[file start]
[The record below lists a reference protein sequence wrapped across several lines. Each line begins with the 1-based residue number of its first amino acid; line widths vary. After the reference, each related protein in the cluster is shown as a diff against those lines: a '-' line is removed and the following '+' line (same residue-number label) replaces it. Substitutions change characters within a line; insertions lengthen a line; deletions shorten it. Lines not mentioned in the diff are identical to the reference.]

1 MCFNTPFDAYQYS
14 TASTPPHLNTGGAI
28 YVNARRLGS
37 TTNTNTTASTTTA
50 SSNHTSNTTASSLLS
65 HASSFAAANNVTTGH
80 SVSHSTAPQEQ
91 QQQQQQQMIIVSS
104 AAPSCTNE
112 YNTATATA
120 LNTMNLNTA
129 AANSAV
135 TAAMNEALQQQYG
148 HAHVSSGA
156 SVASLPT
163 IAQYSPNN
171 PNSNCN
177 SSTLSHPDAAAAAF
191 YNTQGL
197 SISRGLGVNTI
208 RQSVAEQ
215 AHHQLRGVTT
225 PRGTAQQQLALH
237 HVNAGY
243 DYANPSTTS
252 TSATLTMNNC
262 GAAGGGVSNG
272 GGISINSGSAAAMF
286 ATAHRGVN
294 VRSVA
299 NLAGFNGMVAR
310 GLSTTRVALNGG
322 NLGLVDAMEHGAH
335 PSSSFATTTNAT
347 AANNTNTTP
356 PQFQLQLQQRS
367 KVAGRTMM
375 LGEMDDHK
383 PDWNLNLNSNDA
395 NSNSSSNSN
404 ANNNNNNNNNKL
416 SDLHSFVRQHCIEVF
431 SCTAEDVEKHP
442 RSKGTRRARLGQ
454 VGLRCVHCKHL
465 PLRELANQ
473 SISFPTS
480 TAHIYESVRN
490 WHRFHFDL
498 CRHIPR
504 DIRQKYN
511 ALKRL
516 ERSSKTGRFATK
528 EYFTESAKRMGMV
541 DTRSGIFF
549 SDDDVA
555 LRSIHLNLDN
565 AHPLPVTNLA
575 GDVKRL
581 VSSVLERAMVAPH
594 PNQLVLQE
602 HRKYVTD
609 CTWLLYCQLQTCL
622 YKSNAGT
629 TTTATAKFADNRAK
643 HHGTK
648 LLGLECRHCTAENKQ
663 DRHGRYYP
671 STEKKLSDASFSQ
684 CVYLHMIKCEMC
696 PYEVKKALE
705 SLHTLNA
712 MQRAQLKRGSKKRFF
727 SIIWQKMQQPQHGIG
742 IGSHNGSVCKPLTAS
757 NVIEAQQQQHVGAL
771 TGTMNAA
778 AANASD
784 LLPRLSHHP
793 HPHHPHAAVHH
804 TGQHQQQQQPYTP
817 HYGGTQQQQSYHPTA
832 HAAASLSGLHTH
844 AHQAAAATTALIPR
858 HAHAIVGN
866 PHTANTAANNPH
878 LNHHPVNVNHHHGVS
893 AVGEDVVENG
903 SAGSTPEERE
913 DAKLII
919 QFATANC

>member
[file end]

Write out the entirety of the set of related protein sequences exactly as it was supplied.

[The record below lists a reference protein sequence wrapped across several lines. Each line begins with the 1-based residue number of its first amino acid; line widths vary. After the reference, each related protein in the cluster is shown as a diff against those lines: a '-' line is removed and the following '+' line (same residue-number label) replaces it. Substitutions change characters within a line; insertions lengthen a line; deletions shorten it. Lines not mentioned in the diff are identical to the reference.]

1 MCFNTPFDAYQYS
14 TASTPPHLNTGGAI
28 YVNARRLGS
37 TTNTNTTASTTTA
50 SSNHTSNTTASSLLS
65 HASSFAAANNVTTGH
80 SVSHSTAPQEQ
91 QQQQQQQMIIVSS
104 AAPSCTNE
112 YNTATATA
120 LNTMNLNTA
129 AANSAV
135 TAAMNEALQQQYG
148 HAHVSSGA
156 SVASLPT
163 IAQYSPNN
171 PNSNCN
177 SSTLSHPDAAAAAF
191 YNTQGL
197 SISRGLGVNTI
208 RQSVAEQ
215 AHHQLRGVTT
225 PRGTAQQQLALH
237 HVNAGY
243 DYANPSTTS
252 TSATLTMNNC
262 GAAGGGVSNG
272 GGISINSGSAAAMF
286 ATAHRGVN
294 VRSVA
299 NLAGFNGMVAR
310 GLSTTRVALNGG
322 NLGLVDAMEHGAH
335 PSSSFATTTNAT
347 AANNTNTTP
356 PQFQLQLQQRS
367 KVAGRTMM
375 LGEMDDHK
383 PDWNLNLNSNDA
395 NSNSSSNSN
404 ANNNNNNNNNKL
416 SDLHSFVRQHCIEVF
431 SCTAEDVEKHP
442 RSKGTRRARLGQ
454 VGLRCVHCKHL
465 PLRELANQ
473 SISFPTS
480 TAHIYESVRN
490 WHRFHFDL
498 CRHIPR
504 DIRQKYN
511 ALKRL
516 ERSSKTGRFATK
528 EYFTESAKRMGMV
541 DTRSGIFF
549 SDDDVA
555 LRSIHLNLDN
565 AHPLPVTNLA
575 GDVKRL
581 VSSVLERAMVAPH
594 PNQLVLQE
602 HRKYVTD
609 CTWLLYCQLQTCL
622 YKSNAGT
629 TTTATAKFADNRAK
643 HHGTK
648 LLGLECRHCTAENKQ
663 DRHGRYYP
671 STEKKLSDASFSQ
684 CVYLHMIKCEMC
696 PYEVKKALE
705 SLHTLNA
712 MQRAQLKRGSKKRFF
727 SIIWQKMQQPQHGIG
742 IGSHNGSVCKPLTAS
757 NVIEAQQQQHVGAL
771 TGTMNAA
778 AANASD
784 LLPRLSHHP
793 HPHHPHAAVHH
804 TGQHQQQQQPYTP
817 HYGGTQQQQSYHPTA
832 HAAASLSGLHTH
844 AHQAAAATTALIPR
858 HAHAIVGN
866 PHTANTAANNPH
878 LNHHPVNVNHHHGVS
893 AVGEDVVENG
903 SAGSTPEERE
913 DAKLII
919 QFATANC

>member